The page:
As hard as it is to believe these days, when (and where) I was growing up, very few people actually owned cars and those who did were generous with their availability. Dad’s family had owned a car for quite a while when he was young but I don’t know why they sold it. My own family didn’t own a car until I was 20 and throughout the years my father rode his old un-geared pushbike to work in rain, hail or shine. Our family excursions were either bike rides or bus or train trips around the area. Dad worked for the railway so our family holidays didn’t really require a car as we got an annual train pass. On a day-to-day basis, we got around on “shank’s pony” ie we walked and as we lived in a hilly part of Brisbane, that was very good exercise!
Throughout my childhood, my experience with cars was through two sets of neighbours. One family, across the road, got one I think when I was about 10 and they used to regularly drive their daughters and I to Girl Guides, tennis or the library. This is a picture of me standing in front of it…talk about “legs eleven” as in the Bingo call. I’m guessing this must have been about the time that they got the car though I don’t honestly know.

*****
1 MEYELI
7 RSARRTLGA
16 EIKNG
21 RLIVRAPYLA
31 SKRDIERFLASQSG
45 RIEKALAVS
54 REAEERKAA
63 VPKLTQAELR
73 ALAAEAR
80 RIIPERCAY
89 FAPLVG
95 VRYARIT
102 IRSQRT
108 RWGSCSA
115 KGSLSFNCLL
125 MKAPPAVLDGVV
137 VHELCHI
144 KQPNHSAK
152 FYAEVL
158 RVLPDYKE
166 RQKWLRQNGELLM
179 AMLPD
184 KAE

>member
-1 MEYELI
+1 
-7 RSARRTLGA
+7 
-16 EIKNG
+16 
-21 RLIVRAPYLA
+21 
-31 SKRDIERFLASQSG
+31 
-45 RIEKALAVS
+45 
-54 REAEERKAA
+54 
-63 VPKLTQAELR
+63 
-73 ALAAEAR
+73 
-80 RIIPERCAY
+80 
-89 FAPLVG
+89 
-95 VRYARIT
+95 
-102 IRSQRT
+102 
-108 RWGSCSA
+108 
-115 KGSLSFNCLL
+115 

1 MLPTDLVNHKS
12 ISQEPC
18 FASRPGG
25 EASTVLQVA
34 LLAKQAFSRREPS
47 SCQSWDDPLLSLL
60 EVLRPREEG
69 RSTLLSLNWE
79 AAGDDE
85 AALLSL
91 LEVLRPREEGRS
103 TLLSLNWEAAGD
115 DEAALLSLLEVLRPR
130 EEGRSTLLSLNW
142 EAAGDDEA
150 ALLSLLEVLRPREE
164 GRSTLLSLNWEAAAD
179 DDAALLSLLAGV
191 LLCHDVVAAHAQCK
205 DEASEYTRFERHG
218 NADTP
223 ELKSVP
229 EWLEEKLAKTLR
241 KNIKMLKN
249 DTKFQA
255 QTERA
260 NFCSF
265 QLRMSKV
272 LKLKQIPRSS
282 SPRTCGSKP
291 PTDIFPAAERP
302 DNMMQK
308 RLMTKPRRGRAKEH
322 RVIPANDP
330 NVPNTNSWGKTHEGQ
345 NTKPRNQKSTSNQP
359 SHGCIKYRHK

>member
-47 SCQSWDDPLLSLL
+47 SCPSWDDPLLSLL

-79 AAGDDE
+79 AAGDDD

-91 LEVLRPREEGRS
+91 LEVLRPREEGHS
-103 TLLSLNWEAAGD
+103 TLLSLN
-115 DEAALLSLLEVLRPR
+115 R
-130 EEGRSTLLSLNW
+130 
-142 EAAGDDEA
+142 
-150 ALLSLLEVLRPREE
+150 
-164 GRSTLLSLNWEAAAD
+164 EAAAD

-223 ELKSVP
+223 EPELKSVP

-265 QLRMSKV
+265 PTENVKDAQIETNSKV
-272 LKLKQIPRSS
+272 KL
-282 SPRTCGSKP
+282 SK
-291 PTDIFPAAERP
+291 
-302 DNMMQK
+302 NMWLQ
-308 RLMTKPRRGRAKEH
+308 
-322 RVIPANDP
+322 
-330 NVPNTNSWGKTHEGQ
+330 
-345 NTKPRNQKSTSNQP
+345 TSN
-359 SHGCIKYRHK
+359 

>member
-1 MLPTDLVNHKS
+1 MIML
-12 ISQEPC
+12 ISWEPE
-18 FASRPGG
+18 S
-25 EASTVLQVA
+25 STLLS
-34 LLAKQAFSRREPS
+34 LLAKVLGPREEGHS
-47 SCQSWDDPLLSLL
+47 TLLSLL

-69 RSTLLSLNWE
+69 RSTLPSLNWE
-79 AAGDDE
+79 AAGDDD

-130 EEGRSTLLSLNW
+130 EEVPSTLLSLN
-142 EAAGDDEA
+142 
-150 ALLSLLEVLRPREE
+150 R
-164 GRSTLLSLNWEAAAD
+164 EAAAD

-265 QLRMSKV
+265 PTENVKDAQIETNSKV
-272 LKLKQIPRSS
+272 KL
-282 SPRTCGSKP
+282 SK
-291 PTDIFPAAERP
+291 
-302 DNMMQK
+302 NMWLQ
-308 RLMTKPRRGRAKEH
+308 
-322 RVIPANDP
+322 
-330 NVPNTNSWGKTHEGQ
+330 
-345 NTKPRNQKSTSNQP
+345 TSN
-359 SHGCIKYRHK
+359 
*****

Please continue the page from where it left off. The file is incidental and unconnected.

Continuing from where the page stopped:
The neighbours down the back used to take us occasionally on longer drives in the countryside. We would have singalongs in the car as we went. One thing that always mystified me (and still does!) is something they’d say every time we crossed a railway line: “rip up the railway line & sack all the men!” Now, why, when they were all railway workers would they sing something like that –sarcasm or wishful thinking, a bit like “when I win the Lotto.” I don’t know why I never asked Dad but it has certainly stuck in my mind across the years.
When we’d go on Guide camps we’d travel in the tray back of a large truck with all the gear, tents etc and again have a sing-along. In retrospect it’s astonishing to think we were allowed to travel like that but I suppose there were a lot fewer cars on the roads.
We got our own first car after we’d been married a year. It was a little Datsun 1200 station wagon which enabled us to take day-trips in the Highlands of Papua New Guinea –not that there were many roads. On one drive up to Daulo Pass we encountered a group of warriors with spears and arrows off for a payback encounter (ie fight with another clan over some real or perceived injury). You might imagine we did not look right or left as we drove past, but were very delighted and relieved when they jogged past us chanting and didn’t look at us!